WASHINGTON (AP) — The Obama administration warned Congress Wednesday that money to fight the Zika virus is on the verge of running out amid political stalemate on Capitol Hill.
In a letter to key lawmakers, the secretary of Health and Human Services said the National Institutes of Health would exhaust its resources for vaccine development by month's end. The letter from HHS Secretary Sylvia Burwell said that without additional money the second phase of clinical trials would be delayed, and Americans would have to wait longer for a vaccine.
The news comes as the first local transmissions of the virus have been found in Miami and authorities are warning pregnant women to stay away from the area. The virus can cause severe birth defects.
Congress gridlocked over President Barack Obama's $1.9 billion emergency spending request after House Republicans added language on Planned Parenthood and other issues that was unacceptable to Democrats. Then lawmakers left town for a seven-week summer recess and they won't be back until September.
Republicans have been downplaying the urgency of the issue, questioning why the administration has not spent more than $350 million already on hand, including money redirected from the Ebola fight. Burwell's letter gives a detailed accounting.
The Centers for Disease Control has $222 million available for domestic response including front-line assistance to states and localities. Of that, nearly $100 million will have been provided by week's end, and resources will be virtually exhausted by the end of the fiscal year on Sept. 30, the letter says.
The NIH started Phase I clinical trials Wednesday of a DNA-based vaccine, but without more funding, the second phase on that vaccine and others will be delayed. Additional research and development also may be constrained as NIH's $47 million in repurposed funding runs out by the end of this month.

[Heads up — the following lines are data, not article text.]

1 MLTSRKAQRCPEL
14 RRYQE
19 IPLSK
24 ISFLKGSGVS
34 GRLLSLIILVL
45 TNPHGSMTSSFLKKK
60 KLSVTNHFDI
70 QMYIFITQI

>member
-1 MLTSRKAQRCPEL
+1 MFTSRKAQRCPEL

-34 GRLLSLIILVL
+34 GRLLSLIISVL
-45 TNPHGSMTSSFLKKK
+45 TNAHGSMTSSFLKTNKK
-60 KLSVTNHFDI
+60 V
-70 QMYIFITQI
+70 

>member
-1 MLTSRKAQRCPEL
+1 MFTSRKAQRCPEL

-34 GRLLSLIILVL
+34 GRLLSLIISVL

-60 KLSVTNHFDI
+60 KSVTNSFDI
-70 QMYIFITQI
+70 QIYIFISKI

"A delay in this stage of development will delay when a safe and effective Zika vaccine is available to the American public," Burwell wrote. "These examples demonstrate the urgent need for the administration's request for $1.9 billion in emergency supplemental funding."
Democrats blamed Republicans, and Republicans blamed Democrats and the administration. Although Congress typically finds a way to get beyond its partisanship and act when circumstances absolutely require, it's not clear what will happen in this case at the height of a frenzied election season, and with the virus still not widespread in this country.
Rep. Nita Lowey of New York, top Democrat on the House Appropriations Committee, said: "The urgency of enacting emergency Zika funding is growing by the day." She called on Speaker Paul Ryan to reconvene the House to act on a bipartisan Zika bill that had passed the Senate.
Republican presidential nominee Donald Trump declined to call for congressional action Wednesday, telling West Palm Beach's WPEC-TV it was up to Florida Gov. Rick Scott to ask for help. Trump said Scott is "gonna have it under control. He probably already does."
This week, authorities have been spraying insecticides in Miami's Wynwood arts district, where more than a dozen people have become infected with the first mosquito-transmitted cases in the mainland U.S. The country has been girding for months against the epidemic coursing through Latin America and the Caribbean. On Monday, the CDC instructed pregnant women to avoid the neighborhood, marking what is believed to be the first time in the agency's 70-year history that it warned people not to travel somewhere in the U.S. The Zika virus can cause severe brain-related defects, including disastrously small heads.
Campaigning for re-election Wednesday in Doral, Florida, GOP Sen. Marco Rubio called for action and called it "inexcusable" that the administration is sitting on unspent funds. "Now, I don't like to ascribe motives, but in this case, I have to start wondering whether they are holding back on spending that federal money because they like making this a political issue that they can attack Republicans on," Rubio said.
Health officials warn the mosquitoes are proving harder to eradicate than expected.